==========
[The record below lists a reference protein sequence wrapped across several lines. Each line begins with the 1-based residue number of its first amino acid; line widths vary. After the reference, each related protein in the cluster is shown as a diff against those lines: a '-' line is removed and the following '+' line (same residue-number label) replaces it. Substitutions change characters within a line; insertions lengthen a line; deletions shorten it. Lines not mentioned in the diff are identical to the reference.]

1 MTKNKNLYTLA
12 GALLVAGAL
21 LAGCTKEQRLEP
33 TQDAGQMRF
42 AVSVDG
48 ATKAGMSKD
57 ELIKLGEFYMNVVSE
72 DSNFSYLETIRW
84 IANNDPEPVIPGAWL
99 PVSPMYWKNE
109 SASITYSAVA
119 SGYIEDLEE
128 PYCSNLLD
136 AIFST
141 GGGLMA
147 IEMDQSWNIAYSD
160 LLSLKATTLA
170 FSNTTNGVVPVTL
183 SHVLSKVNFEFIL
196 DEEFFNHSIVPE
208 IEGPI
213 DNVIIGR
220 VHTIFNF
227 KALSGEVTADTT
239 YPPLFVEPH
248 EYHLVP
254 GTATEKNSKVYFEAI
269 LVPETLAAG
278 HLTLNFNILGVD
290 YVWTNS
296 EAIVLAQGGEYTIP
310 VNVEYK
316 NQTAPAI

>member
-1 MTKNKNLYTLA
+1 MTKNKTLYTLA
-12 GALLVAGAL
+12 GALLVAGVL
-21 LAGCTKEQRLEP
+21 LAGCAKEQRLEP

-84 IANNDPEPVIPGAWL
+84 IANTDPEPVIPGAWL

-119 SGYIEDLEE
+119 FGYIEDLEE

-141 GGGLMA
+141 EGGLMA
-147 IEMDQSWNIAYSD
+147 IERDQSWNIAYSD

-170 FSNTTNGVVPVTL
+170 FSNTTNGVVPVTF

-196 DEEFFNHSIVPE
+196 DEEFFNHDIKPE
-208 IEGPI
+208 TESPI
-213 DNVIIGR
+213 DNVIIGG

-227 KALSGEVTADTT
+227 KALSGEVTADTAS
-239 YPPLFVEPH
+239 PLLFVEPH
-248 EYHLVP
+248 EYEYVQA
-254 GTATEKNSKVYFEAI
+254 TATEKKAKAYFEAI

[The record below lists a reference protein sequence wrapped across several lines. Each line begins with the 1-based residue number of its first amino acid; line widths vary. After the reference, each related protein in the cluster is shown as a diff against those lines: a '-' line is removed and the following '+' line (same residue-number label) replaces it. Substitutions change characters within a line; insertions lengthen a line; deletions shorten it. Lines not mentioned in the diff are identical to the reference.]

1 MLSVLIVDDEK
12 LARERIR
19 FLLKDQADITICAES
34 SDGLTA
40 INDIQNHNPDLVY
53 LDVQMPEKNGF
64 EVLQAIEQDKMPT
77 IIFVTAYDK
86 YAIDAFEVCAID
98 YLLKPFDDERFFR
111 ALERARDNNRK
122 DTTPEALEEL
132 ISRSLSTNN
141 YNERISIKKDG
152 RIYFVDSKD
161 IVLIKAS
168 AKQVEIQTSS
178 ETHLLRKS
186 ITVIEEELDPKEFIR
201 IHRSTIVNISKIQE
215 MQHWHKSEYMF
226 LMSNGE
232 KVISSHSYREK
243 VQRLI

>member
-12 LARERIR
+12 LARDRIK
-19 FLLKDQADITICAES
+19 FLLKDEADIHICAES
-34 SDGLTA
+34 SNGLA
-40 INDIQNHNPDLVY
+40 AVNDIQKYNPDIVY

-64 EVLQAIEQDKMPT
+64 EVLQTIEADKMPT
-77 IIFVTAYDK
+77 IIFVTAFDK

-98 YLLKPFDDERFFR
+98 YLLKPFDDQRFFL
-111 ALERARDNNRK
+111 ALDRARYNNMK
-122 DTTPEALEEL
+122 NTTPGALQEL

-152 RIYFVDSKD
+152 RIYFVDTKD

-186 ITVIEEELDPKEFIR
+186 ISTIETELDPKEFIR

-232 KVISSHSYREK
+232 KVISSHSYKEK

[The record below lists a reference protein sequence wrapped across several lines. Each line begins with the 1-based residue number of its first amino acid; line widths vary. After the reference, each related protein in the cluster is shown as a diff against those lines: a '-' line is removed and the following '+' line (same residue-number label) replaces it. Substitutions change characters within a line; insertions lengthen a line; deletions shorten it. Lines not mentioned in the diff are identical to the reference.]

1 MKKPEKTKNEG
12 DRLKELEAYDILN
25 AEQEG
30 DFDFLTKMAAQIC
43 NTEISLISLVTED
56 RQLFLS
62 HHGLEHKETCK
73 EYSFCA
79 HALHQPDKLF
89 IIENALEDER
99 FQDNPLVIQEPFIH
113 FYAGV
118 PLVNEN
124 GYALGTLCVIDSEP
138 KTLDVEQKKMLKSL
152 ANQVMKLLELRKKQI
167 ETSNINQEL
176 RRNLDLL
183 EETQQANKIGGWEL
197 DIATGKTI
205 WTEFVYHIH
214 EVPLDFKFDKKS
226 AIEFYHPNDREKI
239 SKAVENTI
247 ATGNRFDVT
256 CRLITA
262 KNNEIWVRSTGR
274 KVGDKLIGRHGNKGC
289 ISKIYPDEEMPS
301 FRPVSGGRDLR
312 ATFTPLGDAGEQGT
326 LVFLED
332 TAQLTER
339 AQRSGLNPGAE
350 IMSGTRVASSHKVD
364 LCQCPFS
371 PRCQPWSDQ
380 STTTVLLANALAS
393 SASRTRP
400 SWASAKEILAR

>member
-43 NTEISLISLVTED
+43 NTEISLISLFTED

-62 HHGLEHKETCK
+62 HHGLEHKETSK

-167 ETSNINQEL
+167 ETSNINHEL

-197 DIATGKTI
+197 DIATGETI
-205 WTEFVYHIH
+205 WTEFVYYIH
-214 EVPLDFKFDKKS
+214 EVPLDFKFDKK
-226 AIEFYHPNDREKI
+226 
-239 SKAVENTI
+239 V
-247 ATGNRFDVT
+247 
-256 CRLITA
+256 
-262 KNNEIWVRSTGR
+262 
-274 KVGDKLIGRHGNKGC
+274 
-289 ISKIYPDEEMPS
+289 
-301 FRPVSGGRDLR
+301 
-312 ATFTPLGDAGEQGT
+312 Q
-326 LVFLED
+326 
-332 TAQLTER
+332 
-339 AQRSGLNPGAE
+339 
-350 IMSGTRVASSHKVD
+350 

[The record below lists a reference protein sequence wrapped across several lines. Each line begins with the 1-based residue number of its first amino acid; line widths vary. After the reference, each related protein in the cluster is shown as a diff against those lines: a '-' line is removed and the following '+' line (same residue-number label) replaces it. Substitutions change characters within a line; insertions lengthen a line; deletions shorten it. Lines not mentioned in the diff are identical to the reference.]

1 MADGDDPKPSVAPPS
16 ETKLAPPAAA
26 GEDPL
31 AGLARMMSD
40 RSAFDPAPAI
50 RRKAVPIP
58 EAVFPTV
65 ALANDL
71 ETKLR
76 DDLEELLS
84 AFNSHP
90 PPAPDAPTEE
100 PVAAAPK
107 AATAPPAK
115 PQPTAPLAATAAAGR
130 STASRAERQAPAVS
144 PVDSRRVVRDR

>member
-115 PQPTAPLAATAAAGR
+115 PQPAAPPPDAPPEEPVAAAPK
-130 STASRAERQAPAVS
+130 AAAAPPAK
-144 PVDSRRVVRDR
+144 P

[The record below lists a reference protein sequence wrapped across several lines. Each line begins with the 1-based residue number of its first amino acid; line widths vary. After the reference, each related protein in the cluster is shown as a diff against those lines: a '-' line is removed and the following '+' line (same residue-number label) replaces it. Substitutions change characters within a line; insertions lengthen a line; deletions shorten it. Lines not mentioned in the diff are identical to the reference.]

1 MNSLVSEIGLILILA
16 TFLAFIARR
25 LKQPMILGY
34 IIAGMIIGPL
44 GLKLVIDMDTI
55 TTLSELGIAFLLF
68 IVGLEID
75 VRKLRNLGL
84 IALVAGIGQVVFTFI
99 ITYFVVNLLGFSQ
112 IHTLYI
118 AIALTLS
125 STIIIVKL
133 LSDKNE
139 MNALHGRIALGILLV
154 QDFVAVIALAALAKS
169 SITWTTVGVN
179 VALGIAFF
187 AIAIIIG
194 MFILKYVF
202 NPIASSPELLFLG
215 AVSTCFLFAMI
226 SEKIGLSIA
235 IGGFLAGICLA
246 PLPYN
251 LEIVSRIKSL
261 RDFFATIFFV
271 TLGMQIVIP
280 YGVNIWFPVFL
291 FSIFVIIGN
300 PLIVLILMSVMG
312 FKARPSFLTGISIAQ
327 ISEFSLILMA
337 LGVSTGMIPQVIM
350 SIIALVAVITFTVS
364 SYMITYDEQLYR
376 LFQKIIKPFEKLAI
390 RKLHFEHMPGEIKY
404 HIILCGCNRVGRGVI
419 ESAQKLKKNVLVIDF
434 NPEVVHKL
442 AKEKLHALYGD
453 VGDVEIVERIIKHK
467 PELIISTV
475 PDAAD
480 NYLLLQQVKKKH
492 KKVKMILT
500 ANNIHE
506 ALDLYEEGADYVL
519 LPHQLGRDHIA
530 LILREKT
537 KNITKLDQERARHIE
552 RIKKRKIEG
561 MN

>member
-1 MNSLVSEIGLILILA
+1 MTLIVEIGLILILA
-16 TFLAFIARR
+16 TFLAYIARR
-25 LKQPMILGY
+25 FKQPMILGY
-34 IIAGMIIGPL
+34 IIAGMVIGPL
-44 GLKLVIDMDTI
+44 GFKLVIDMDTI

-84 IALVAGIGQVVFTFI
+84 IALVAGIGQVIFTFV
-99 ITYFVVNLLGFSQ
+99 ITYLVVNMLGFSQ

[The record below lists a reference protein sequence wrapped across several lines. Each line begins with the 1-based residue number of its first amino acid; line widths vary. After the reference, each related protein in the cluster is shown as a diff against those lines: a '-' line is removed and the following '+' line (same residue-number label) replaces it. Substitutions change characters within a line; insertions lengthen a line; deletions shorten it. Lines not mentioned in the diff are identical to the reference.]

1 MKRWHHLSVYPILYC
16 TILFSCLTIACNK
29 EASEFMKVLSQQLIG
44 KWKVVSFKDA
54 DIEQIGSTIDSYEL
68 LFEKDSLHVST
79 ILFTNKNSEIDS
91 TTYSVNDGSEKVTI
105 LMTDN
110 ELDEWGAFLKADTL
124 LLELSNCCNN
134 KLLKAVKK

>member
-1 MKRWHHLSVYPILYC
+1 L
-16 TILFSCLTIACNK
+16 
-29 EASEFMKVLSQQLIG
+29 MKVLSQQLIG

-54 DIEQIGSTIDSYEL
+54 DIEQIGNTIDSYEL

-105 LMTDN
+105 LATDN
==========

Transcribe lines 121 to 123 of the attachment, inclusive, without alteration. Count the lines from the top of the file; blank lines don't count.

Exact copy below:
43 NTEISLISLVTED
56 RQLFLS
62 HHGLEHKETCK